In a country which usually has no water.

We have entire Murray-Darling communities going broke, a river system which is on the nose and worsening the further down you go, and professional long-term grape-growing families finding it impossible to compete with faceless tax-dodging conglomerates who plant enormous industrial grapeyards and don’t seem to care much whether they make a profit or not.

We have the ridiculous obsessions of our biggest grape ethanol manufacturers with the discount bins of Britain and Australia whilst they simultaneously go to war with the killer Australian duopoly, Coles and Woolworths, for control of the part of business where there’s barely any profit.

We have the unseemly hissy between the Prime Minister and the Leader of the Opposition as they taunt each other to do something about the horrendous alcohol abuse which is wrecking Alice Springs and all those misplaced desert mobs.

We spend well over $16 billion a year addressing alcohol-related harm, yet never connect that a great deal of this destruction comes from the bladder pack plonks which make up half of our national wine consumption and come from the wreck of the river.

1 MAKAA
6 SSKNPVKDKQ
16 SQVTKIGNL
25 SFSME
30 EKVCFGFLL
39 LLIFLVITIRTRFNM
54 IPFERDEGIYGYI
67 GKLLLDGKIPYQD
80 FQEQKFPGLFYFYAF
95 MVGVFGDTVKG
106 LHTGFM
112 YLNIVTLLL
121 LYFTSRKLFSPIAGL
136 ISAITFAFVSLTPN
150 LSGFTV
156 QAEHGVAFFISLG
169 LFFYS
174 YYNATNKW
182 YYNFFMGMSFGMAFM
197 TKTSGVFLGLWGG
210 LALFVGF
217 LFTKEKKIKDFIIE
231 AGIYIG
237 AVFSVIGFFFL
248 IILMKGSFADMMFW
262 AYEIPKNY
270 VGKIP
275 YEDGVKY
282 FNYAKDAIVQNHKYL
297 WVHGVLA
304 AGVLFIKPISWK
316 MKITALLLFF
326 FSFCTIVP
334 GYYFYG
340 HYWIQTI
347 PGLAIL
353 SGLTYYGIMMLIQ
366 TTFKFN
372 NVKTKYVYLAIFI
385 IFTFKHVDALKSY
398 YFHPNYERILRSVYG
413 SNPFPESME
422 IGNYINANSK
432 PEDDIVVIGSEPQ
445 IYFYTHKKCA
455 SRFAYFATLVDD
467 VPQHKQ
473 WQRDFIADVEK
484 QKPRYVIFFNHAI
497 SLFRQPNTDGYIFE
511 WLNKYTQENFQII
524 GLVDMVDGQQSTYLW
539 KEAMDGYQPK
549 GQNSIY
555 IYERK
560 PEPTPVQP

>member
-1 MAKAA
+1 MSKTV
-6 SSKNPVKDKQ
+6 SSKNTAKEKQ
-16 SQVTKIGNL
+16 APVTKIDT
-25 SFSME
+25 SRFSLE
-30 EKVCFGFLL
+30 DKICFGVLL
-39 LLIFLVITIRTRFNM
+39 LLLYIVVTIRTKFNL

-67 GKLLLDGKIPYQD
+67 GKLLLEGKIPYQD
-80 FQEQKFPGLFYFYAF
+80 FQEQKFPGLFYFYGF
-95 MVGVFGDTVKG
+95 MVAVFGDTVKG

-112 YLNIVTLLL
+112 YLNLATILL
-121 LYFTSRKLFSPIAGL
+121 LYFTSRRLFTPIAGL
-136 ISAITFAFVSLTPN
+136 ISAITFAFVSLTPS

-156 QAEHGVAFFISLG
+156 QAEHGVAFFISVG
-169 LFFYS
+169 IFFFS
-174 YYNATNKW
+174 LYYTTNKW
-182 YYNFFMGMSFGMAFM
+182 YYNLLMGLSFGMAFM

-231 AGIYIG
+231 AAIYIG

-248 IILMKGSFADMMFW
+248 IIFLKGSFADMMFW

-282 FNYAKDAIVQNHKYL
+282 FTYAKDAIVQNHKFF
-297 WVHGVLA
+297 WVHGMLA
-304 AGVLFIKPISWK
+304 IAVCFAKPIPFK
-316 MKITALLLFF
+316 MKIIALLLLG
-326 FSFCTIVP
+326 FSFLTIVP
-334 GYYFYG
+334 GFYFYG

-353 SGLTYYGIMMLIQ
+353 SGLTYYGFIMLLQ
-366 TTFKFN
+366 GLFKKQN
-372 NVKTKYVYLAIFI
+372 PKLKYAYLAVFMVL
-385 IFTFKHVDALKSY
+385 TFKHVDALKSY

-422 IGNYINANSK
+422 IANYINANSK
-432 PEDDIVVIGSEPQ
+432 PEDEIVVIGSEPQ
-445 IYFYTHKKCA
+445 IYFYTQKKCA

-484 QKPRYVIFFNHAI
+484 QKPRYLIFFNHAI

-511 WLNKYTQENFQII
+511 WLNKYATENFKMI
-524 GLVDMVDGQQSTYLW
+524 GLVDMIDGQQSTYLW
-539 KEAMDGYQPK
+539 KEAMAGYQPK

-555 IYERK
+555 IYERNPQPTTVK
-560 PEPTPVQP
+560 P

We have treasury boss Ken Henry departing, leaving unaddressed his suggestion that part of the way to fix all this is the replacing of the current tax system – which is jigged to assist the bladder refineries – with a simple excise tax, which would treat all alcohol equally whilst decreasing the price of good wine, and increasing dramatically the price of goonbag plonk.

That suggestion’s still sitting there on the Federal leather, as obvious and popular as a steaming turd.

We have Jacob’s Creek, which is French, the cadaver of Constellation, which was American, and Fosters, which is from somewhere else entirely, running most of the show while they also run for it.

We have total disarray in the enormous and diverse wine industry councils and representative bodies, proven useless to the extent that the old family companies who set them all up have now formed their own marketing and shared-interest body, Family First Wineries, as a direct rival.